Computerworld: Heads up: 'Fixed' Y2K code has flawsgreenspun.com : LUSENET : TimeBomb 2000 (Y2000) : One Thread
This will come as no big surprise to those of you who have been following the issues for a while. Posted mainly for those new to Y2K awareness. Just exactly what impact this part of the problem will have remains to be seen, but I share Rubin's concern that the larger issue could be not that a system crashes but that "most everything appears to work, but [below the surface] it doesn't"
From Computerworld (click on link full, original article):
Heads up: 'Fixed' Y2K code has flaws
Review shows one error in every 2,000 lines
02/22/99 Organizations spending tens or hundreds of millions of dollars to make their systems year 2000-ready are likely to end up with a software portfolio that still has some flaws.
"It's a big problem. It's not easy to find every date field, especially in older legacy applications," said Carl Greiner, an analyst at MetaGroup, who is a supporter of independent verification.
Rubin advised companies to monitor those "nagging errors" that don't disable systems but can have ripple effects later, such as fouling up general ledger systems.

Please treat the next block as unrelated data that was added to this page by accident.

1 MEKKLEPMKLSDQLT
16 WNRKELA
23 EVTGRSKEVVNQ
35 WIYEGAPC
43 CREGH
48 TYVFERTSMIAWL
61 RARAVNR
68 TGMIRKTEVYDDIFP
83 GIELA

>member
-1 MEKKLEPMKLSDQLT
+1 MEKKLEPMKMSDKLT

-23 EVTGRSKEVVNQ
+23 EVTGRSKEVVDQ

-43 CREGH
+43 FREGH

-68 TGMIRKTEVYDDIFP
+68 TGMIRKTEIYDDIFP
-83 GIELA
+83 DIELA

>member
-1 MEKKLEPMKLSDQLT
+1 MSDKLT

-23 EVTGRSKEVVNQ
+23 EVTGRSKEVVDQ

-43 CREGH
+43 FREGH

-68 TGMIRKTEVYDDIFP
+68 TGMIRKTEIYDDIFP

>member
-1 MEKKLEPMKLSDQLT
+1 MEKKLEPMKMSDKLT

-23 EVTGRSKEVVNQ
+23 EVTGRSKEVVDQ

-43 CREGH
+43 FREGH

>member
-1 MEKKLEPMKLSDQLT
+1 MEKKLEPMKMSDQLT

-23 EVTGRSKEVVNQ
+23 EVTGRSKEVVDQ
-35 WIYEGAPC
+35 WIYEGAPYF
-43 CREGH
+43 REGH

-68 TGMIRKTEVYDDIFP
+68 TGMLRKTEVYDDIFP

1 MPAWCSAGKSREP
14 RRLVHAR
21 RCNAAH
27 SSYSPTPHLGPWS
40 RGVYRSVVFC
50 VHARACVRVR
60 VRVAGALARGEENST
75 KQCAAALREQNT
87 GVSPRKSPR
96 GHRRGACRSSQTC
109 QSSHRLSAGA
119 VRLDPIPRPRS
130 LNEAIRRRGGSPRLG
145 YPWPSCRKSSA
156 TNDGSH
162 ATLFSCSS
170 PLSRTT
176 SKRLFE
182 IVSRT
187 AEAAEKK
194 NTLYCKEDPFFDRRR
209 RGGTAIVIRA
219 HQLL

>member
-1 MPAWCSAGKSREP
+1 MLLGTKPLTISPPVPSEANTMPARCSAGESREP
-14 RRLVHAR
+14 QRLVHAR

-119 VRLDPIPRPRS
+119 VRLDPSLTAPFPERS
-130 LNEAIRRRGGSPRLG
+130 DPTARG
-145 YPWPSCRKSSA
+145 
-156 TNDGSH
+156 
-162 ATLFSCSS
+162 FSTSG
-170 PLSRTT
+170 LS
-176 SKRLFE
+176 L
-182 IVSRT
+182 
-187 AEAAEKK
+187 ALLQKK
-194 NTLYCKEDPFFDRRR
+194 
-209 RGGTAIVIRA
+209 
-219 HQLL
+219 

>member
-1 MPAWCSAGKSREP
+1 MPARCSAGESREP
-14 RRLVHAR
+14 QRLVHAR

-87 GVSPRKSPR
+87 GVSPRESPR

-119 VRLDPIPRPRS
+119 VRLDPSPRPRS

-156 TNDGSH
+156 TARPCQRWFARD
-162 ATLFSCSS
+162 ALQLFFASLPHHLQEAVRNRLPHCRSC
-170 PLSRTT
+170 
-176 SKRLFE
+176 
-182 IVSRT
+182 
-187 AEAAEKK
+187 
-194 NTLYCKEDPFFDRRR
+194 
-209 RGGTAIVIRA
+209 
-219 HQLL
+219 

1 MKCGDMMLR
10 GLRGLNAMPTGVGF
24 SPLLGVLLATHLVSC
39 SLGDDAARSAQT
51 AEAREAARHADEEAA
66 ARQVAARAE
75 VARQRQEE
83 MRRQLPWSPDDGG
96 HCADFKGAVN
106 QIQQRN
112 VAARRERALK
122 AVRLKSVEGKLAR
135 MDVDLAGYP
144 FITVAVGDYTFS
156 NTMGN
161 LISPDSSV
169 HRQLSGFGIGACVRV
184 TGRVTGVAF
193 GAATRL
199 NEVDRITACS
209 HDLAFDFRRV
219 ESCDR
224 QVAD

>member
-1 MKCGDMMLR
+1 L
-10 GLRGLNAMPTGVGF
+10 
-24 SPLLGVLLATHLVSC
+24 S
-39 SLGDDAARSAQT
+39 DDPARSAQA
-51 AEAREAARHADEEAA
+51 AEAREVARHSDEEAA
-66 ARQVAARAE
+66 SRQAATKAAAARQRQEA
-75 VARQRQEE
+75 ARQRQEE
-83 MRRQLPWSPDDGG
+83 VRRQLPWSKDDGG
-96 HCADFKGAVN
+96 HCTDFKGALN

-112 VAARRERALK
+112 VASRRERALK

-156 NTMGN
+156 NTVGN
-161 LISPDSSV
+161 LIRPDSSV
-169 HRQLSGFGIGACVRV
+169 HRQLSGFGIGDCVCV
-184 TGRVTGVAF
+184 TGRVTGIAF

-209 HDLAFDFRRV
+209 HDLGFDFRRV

"My greatest fear is that most everything appears to work, but [below the surface] it doesn't," he said.
-- Arnie Rimmer (email@example.com), February 23, 1999
Here's anecdotal evidence: Sweetie was doing some non-Y2K work on a program and noticed a Y2K problem. It was checked off as OK on the Y2K checklist. What was the program? Well, let's just say that a lot of parolees would have disappeared from records if Sweetie hadn't stopped to fix it. We wondered how many such "OK" programs there were and, having worked for local, state and federal government between us, decided there were probably quite a few. Although Sweetie didn't invoke "It's not in my job description" many others would have. That's when our "They'll fix it" became "Er, maybe not."
-- Old Git (firstname.lastname@example.org), February 23, 1999.
Ed Yourdon certainly called it.
-- Diane J. Squire (email@example.com), February 23, 1999.
Thenquestion still remains, "How many systems were remediated, but certain programs were NOT touched because they didn't have date issues but DID happen to utilize the newly defined record?" If these programs used the record, and were re-compiled, using the new data definitions, and the author used embedded re-defines NOT in the data dictionary, they're coming down, or creating gibberish and corupting databases.
-- Chuck, night driver (firstname.lastname@example.org), February 23, 1999.